(KRON) – A disproportionately high number of Native Americans go missing or are murdered every year. The Urban Indian Health Institute’s studies found more than 5,700 cases of missing and murdered indigenous women in recent years.
Aiko Little from San Francisco says her family and friends can unfortunately easily list off loved ones who have not yet been found.
“A lot of cousins, aunties, a lot of uncles. Recently someone that is major in our community had a brief instance where her daughter went missing. Luckily she was found but most of the relatives, they have yet to be found and there are still families out there that have yet to know what’s going on with them,” she said.
The report found that out of the thousands who disappeared, only 116 native women were placed on the DOJ’s missions persons list. So California lawmakers identified a need for a new tool to help in the search. The new feather alert is now in effect.
California Highway Partol, who is in charge of the statewide alert systems, will now be sending notifications to the public to help in the search.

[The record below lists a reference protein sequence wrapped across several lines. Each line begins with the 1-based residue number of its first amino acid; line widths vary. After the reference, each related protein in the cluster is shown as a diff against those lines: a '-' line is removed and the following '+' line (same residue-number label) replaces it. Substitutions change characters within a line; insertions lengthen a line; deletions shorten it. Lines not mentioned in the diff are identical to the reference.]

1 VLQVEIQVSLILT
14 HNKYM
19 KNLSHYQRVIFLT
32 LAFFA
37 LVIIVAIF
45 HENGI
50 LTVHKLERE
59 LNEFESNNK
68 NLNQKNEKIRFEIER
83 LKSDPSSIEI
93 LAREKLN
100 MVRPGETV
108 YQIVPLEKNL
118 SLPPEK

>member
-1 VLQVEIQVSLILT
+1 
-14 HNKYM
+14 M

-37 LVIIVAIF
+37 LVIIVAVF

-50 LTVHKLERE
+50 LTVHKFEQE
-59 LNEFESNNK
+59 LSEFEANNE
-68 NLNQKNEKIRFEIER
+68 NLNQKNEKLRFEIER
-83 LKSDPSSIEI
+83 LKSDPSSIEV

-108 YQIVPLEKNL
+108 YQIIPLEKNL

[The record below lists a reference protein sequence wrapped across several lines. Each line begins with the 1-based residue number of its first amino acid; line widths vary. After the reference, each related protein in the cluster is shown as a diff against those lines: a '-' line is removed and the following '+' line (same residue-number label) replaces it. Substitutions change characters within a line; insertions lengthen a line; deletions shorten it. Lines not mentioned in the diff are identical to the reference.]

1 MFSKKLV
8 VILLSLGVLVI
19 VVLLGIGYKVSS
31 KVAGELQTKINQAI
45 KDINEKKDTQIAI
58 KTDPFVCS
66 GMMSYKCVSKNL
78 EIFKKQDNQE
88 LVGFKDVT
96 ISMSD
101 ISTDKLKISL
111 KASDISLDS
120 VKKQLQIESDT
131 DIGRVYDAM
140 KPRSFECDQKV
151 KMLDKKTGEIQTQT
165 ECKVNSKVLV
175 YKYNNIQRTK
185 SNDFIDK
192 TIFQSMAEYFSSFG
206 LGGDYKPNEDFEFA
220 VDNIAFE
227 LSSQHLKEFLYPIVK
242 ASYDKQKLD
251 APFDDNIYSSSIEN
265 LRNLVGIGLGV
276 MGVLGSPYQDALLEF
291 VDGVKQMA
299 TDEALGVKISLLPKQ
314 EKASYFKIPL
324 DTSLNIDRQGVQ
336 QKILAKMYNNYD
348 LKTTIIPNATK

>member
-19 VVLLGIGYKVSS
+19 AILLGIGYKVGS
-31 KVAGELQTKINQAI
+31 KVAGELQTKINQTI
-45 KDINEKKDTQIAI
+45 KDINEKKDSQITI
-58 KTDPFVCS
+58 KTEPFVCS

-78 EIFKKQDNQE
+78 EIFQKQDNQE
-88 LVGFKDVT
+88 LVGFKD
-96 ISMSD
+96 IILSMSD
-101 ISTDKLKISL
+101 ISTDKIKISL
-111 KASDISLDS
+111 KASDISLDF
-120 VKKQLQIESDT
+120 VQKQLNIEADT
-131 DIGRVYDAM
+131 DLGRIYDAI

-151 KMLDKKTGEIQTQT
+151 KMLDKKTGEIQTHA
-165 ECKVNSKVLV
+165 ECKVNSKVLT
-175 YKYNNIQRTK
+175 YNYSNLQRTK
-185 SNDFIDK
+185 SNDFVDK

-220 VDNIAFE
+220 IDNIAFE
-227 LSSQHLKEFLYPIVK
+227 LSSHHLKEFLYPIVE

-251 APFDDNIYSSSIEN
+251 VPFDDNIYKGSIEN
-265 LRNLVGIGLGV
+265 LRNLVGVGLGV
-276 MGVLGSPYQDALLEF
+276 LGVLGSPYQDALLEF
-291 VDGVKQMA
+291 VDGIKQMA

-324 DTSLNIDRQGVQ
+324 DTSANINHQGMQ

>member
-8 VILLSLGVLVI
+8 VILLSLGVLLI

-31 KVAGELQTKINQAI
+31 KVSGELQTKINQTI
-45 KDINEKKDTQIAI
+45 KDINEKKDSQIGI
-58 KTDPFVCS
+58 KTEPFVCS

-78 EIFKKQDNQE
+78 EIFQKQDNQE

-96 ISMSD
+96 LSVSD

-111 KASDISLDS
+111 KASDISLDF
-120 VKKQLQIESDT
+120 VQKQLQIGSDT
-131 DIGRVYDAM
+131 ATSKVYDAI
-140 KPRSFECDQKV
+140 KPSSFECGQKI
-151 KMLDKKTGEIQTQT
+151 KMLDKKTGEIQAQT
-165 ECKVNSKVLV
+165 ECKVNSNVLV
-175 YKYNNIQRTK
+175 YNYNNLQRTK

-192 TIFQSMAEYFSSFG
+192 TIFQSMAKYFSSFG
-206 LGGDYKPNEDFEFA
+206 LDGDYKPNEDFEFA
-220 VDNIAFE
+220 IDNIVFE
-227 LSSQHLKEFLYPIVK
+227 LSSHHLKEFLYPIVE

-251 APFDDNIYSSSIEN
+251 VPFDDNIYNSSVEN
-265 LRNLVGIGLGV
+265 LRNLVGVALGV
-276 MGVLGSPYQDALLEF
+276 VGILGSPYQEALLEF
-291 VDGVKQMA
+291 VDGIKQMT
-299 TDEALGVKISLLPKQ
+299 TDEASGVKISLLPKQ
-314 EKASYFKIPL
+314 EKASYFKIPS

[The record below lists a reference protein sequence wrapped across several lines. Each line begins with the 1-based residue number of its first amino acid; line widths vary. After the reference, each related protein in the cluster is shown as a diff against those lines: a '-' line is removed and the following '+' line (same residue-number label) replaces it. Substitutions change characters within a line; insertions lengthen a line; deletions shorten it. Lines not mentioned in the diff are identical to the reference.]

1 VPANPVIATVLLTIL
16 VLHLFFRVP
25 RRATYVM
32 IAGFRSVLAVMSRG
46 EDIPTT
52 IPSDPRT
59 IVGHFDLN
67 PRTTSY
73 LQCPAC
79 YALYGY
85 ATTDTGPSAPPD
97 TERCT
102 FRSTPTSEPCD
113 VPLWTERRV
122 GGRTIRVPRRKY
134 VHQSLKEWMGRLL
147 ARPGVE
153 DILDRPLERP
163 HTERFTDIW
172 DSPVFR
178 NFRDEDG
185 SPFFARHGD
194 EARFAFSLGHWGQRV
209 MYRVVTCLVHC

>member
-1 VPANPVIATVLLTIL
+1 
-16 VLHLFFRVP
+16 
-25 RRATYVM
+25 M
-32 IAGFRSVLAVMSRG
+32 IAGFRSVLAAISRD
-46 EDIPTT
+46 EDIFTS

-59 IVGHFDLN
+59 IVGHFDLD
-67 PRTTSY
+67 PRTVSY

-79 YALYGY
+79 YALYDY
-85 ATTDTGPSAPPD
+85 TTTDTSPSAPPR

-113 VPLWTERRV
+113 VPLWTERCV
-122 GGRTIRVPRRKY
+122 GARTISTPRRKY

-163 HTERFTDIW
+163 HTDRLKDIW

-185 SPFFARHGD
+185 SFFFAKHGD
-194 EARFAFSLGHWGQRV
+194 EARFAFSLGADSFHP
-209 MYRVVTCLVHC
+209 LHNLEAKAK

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“It really does help law enforcement out,” CHP’s Andrew Barclay said. “Obviously we can’t be everywhere at once, so having extra eyes out there really does help in recovering people who have been abducted with obviously the goal of getting them home safely.”
Several things have to happen for this alert to be activated:
- Police learn that a car is involved in the incident
- They get specific details on that vehicle
- The person missing is indigenous
- Law enforcement has used local and tribal resources
- The circumstances are unexplained or suspicious
- The person is believed to be in danger
- Sharing information could help in the search.
“Finally it is about time that we have some sort of system in place so that not only our indigenous relatives know what is going on but specifically the indigenous population,” Little said.